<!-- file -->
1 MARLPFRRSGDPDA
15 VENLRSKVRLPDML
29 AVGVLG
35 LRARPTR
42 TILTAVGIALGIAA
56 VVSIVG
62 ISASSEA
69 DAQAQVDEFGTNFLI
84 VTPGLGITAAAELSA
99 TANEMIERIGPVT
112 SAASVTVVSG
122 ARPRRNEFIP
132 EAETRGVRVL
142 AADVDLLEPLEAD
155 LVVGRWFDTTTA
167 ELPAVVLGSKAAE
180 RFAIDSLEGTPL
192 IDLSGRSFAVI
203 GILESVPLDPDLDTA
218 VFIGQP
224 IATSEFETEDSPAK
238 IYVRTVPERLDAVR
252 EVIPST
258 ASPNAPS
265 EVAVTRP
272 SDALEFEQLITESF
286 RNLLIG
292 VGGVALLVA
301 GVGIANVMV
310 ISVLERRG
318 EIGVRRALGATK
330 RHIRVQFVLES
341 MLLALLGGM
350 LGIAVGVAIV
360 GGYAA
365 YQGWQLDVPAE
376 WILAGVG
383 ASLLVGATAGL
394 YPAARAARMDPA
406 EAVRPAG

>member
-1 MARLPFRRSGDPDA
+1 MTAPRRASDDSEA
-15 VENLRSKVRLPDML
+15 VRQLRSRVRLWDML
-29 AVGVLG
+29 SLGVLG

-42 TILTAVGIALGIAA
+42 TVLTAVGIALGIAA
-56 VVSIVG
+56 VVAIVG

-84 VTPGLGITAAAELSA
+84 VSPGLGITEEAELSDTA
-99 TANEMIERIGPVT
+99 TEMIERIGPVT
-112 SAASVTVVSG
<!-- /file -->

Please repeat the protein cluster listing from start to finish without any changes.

1 MARLPFRRSGDPDA
15 VENLRSKVRLPDML
29 AVGVLG
35 LRARPTR
42 TILTAVGIALGIAA
56 VVSIVG
62 ISASSEA
69 DAQAQVDEFGTNFLI
84 VTPGLGITAAAELSA
99 TANEMIERIGPVT
112 SAASVTVVSG
122 ARPRRNEFIP
132 EAETRGVRVL
142 AADVDLLEPLEAD
155 LVVGRWFDTTTA
167 ELPAVVLGSKAAE
180 RFAIDSLEGTPL
192 IDLSGRSFAVI
203 GILESVPLDPDLDTA
218 VFIGQP
224 IATSEFETEDSPAK
238 IYVRTVPERLDAVR
252 EVIPST
258 ASPNAPS
265 EVAVTRP
272 SDALEFEQLITESF
286 RNLLIG
292 VGGVALLVA
301 GVGIANVMV
310 ISVLERRG
318 EIGVRRALGATK
330 RHIRVQFVLES
341 MLLALLGGM
350 LGIAVGVAIV
360 GGYAA
365 YQGWQLDVPAE
376 WILAGVG
383 ASLLVGATAGL
394 YPAARAARMDPA
406 EAVRPAG

>member
-1 MARLPFRRSGDPDA
+1 MTAPRRASDDSEA
-15 VENLRSKVRLPDML
+15 VRQLRSRVRLWDML
-29 AVGVLG
+29 SLGVLG

-42 TILTAVGIALGIAA
+42 TVLTAVGIALGIAA
-56 VVSIVG
+56 VVAIVG

-84 VTPGLGITAAAELSA
+84 VSPGLGITEEAELSDTA
-99 TANEMIERIGPVT
+99 TEMIERIGPVT
-112 SAASVTVVSG